SAP announces $5.8 billion acquisition of Sybase

Summary:SAP said it will pay $65 per share, or about $5.8 billion, to acquire Sybase

SAP said today that it will acquire Sybase in a cash offer of $65 per share, or about $5.8 billion, a move that gives SAP the tools that it needs to battle Oracle in the business software game. The companies said they expect the deal to close in the third quarter.

Last year, the two companies SAP entered into a non-exclusive partnership that was intended to build a bridge between SAP's enterprise software offering and the mobile platform provided by Sybase. The acquisition will allow SAP to push deeper into the mobile space, a must-have tool of business software today, as well as enhance that analytics processing technology that Sybase brings.

Also see:

Dennis Howlett: SAP to acquire again? SAP acquires Sybase for $5.8 billion, but why? Dana Gardner: SAP buys Sybase, gets back in the race SAP acquires Sybase: Mobility and database options SAP: More company news and full coverage

In a statement, SAP co-CEO Bill McDermott said:

With this transaction, SAP will dramatically expand its addressable market by making available its market-leading solutions to hundreds of millions of mobile users, combining the world's best business software with the world's most powerful mobile infrastructure platform. This is a game-changing transaction for SAP and Sybase customers, who will be better able to connect their employees with key functionality and information from anywhere and make it easier for companies to make faster, more informed business decisions in real time. With SAP's customer-centric approach, we are resolute in our commitment to support Sybase customers to be best-run businesses.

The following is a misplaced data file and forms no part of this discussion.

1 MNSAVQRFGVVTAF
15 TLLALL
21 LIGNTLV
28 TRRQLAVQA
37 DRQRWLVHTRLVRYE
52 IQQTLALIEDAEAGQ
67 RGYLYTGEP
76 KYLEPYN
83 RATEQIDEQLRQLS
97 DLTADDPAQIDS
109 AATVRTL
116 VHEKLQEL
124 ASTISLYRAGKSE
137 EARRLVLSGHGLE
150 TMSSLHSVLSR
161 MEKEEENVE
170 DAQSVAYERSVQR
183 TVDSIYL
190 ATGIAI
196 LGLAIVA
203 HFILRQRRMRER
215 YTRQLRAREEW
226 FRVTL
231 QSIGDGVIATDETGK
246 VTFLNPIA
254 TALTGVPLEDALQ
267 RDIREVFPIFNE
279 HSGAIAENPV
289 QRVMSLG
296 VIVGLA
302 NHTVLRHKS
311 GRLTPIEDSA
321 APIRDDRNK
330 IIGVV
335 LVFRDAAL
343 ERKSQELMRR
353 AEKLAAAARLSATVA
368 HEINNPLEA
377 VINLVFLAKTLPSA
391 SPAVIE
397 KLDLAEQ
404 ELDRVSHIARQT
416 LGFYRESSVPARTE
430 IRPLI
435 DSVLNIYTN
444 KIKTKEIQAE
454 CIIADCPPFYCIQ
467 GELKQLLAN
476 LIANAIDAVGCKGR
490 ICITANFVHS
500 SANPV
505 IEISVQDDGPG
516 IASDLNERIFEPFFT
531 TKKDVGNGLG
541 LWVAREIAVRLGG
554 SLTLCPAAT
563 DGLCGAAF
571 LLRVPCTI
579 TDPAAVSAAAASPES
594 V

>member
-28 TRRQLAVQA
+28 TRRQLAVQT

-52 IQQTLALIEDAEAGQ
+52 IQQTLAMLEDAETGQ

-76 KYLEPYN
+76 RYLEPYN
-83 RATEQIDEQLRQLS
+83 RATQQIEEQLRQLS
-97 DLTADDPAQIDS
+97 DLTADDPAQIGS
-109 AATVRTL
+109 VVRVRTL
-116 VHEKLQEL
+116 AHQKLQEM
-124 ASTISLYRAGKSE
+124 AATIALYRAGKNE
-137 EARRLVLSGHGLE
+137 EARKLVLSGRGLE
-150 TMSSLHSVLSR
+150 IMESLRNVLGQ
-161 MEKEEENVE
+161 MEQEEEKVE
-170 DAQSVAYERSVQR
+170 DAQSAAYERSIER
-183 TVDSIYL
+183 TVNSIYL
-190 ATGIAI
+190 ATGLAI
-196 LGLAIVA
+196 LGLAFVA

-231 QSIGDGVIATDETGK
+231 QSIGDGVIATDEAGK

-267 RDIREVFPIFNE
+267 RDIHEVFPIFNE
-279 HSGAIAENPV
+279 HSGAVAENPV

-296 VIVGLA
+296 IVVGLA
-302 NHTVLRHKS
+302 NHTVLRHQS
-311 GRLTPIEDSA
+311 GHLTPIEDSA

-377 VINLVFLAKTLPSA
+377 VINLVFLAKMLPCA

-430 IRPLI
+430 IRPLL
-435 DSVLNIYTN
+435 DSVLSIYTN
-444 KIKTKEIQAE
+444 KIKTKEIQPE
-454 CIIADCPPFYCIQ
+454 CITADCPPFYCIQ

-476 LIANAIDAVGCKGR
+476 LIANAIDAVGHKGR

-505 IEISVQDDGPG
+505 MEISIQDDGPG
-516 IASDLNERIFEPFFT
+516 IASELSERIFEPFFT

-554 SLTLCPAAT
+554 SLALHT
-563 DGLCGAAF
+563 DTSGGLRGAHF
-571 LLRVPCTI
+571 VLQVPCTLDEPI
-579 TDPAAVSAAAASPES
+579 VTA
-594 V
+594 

Mobile is one of the keys here. Altimeter Group analyst Ray Wang is quoted in the Wall Street Journal that the Sybase technology will help SAP attract large enterprise companies like financial institutions that want to unlock access to IT systems for their employees through mobile devices.

Further, Wang noted that SAP, as a reseller of Oracle to the tune of about $1 billion in Oracle databases annually, would become less dependent on Oracle - and therefore reduce the amount of money being sent to a competitor.

Rumors of the deal earlier in the day sent shares of Sybase skyrocketing, up 35 percent in regular trading and on the upswing during the after-hours. Shares of SAP were down slightly in regular trading and slipped a bit more in the after-hours.

Topics: Data Management, Data Centers, Enterprise Software, Mobility, SAP, Software

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